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WORKFORCE CRISIS

How to Beat the Coming Shortage of Skills and Talent

By Ken Dychtwald, Tamara J. Erickson, and Robert Morison

Harvard Business School -- 269pp -- $29.95

(Readers'

Reviews below)

Editor's Review

The Good A compelling look at demographic trends that could affect every corner of U.S. business.

The Bad How-to material on reconfiguring work is less insightful than the rest of the book.

The Bottom Line A smart argument about tailoring work to different groups' needs.

Employers love young workers. They don't eat up health-care dollars. They're seen as energetic and malleable. And they're cheap to hire. No wonder companies seem so happy to wave goodbye to pricey old-timers, encouraging their exit through buyout packages and early retirement. But author Ken Dychtwald, along with management consultants Tamara J. Erickson and Robert Morison, argues that such thinking could soon imperil American business. The stereotypes of the young, eager worker and burned-out veteran, they believe, are utterly wrong. Moreover, by the end of the decade, companies could be scrambling to hold on to mature employees and be forced to rethink how to deal with every age group.

That's the premise of Workforce Crisis: How to Beat the Coming Shortage of Skills and Talent, a compelling book that outlines trends that could affect every corner of U.S. business. Dychtwald, a well-known pundit who usually writes upbeat works like Age Wave on how baby boomers will redefine aging, takes a more complex view of demographic trends here. He and his co-authors say that, in the wake of declining birth rates and with the growing evidence of the worth of older workers, companies should radically change how they view experienced talent. The issue isn't just a shortage of bodies but a potential loss of veterans' skills.

Luckily, many older employees don't really want to rush out the door. In their research, the authors found that mature folks often have higher levels of job satisfaction, productivity, loyalty, and enthusiasm than do their younger colleagues. Moreover, seasoned workers are less likely to job-hop, get torn apart by issues of work-life balance, engage in egocentric battles with colleagues, or suffer from burnout. What they do want, however, is meaningful work, recognition of experience, and a flexibility that will allow them to reduce or alter responsibilities at the sunset of their careers.

The most intriguing part of Workforce Crisis considers how companies should tailor the workplace to the needs of each of three cohorts: the over-55 crowd, the time-squeezed midcareer employees, and the fickle under-34 group. Among other things, the authors share the findings of a survey of 7,700 employees they asked Harris Interactive (HPOL) to conduct. They also look at how companies such as CVS (CVS), JetBlue Airways (JBLU), IBM (IBM), and Newell Rubbermaid (NWL) manage to woo and retain different age groups. The book ends with a useful but less insightful section on the mechanics of assembling work arrangements, training, and benefits to fit peoples' needs during different life stages.

The discussion of older workers covers terrain Dychtwald has explored in previous books, such as the end of traditional retirement and the potential for such people to launch new careers. Some may now be open to global assignments that they once shunned as a result of family responsibilities. Others may blossom in mentoring or training jobs that tap their skills without requiring a full-time commitment.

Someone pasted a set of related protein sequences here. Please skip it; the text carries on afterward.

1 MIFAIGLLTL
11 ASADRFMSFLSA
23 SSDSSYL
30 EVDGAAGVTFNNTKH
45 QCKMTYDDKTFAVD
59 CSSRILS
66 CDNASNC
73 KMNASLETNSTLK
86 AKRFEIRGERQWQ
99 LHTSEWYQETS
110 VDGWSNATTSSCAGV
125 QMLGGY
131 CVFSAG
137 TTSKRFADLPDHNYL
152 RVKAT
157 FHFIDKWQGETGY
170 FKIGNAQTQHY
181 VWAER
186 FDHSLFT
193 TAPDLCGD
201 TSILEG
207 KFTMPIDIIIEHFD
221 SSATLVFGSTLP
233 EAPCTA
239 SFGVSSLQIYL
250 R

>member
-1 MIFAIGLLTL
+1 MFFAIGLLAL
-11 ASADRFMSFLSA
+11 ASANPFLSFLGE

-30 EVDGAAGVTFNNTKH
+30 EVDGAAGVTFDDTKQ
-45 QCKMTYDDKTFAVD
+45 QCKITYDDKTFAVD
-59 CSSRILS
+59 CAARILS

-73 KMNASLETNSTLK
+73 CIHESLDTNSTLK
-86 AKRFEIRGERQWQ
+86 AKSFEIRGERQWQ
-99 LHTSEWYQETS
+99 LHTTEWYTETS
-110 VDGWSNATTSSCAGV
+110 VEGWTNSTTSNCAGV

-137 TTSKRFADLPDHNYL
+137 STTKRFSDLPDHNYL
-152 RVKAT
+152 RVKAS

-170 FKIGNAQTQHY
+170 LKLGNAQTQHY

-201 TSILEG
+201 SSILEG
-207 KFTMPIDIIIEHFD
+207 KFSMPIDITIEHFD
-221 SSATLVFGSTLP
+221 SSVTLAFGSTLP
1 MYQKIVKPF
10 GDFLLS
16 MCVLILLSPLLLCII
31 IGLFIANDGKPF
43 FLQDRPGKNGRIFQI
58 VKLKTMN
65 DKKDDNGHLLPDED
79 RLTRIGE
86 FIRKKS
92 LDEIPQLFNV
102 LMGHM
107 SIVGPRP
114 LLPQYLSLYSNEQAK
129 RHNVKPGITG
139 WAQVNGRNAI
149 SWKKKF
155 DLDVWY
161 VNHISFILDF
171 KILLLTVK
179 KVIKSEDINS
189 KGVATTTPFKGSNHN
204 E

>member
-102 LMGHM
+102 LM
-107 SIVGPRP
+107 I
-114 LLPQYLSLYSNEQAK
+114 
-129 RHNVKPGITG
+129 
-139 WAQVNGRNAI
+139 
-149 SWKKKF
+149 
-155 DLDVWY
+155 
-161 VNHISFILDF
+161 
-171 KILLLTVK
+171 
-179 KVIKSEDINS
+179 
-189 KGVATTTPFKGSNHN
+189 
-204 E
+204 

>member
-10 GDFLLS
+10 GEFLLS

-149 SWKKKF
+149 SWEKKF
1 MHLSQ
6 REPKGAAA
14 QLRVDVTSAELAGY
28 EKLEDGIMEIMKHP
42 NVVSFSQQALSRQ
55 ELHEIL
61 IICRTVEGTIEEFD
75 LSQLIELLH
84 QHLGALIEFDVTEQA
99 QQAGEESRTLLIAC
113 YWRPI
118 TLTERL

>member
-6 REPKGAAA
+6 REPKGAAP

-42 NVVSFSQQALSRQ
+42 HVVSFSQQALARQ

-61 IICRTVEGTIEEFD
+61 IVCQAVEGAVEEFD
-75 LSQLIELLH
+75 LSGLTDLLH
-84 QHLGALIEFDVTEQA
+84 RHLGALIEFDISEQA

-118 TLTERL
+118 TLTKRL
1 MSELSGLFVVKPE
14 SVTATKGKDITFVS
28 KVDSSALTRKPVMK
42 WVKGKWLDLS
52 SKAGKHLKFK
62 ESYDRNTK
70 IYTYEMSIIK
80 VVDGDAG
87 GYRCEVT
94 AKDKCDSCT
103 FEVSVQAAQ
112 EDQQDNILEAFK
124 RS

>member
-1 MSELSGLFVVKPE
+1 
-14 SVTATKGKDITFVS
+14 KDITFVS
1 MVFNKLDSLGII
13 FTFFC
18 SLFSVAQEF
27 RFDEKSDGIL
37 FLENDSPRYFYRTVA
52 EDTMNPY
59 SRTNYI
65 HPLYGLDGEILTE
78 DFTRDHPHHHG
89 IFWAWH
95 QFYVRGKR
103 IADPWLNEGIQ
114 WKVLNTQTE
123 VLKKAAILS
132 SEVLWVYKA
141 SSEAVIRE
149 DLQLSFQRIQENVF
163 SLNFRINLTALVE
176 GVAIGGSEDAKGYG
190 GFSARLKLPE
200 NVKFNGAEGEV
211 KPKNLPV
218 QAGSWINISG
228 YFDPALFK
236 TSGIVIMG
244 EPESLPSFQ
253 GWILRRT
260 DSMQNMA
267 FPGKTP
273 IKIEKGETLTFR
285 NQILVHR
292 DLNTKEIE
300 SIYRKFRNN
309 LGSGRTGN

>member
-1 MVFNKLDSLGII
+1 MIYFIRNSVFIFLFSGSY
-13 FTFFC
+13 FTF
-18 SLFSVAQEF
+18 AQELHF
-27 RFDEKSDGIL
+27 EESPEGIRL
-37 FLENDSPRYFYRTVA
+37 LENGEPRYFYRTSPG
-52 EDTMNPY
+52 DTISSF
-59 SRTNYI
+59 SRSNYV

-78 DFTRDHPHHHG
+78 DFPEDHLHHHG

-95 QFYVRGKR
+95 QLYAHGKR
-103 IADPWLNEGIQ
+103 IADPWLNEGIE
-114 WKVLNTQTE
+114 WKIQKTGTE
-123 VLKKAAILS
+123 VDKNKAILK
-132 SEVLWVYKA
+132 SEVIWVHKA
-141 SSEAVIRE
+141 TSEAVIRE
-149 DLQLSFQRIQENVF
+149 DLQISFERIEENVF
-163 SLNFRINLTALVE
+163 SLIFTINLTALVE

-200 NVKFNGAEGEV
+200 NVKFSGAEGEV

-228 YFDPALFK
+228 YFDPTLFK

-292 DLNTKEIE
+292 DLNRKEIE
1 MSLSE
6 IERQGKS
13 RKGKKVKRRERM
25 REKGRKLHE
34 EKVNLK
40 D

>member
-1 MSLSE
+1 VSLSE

Then there are the midcareer workers: Management often doesn't fret too much about the needs of those between the ages of 35 and 54. That shouldn't be the case, since some in this group may feel growing frustration as their careers stall and they fail to move up into senior management. Moreover, such workers may feel sandwiched between obligations to kids and aging parents, while others may be trying to reenter the workforce after taking time off to raise children. Some, immersed in a midlife crisis, feel hungry for change. Whatever the reason, employees in this group often value flexibility and aid in meeting obligations. Fresh assignments and training can reinvigorate their careers. They may crave more leadership opportunities, long sabbaticals, or both.

Finally come the younger employees, with yet another set of concerns. In the authors' survey, this group emerged as the least satisfied and least engaged. They want respect, independence, self-defined work schedules, and challenging duties with sufficient compensation in pay or time off. Employers who want to keep them have to build an engaging, friendly, and high-performance environment. Empower young staffers, expose them to different opportunities, and -- perhaps most important -- stay in touch with alumni and make it easy for them to return if they leave to try out other jobs, the authors advise.

In the end, Workforce Crisis is less an analysis of an impending labor calamity than a smart argument about the benefits of customizing work to the needs of different groups. With continued immigration and delayed retirement, the talent shortage may never become a nationwide disaster. But companies that make efforts to retain people at every life stage are likely to snatch the top talent in any market.

By Diane Brady


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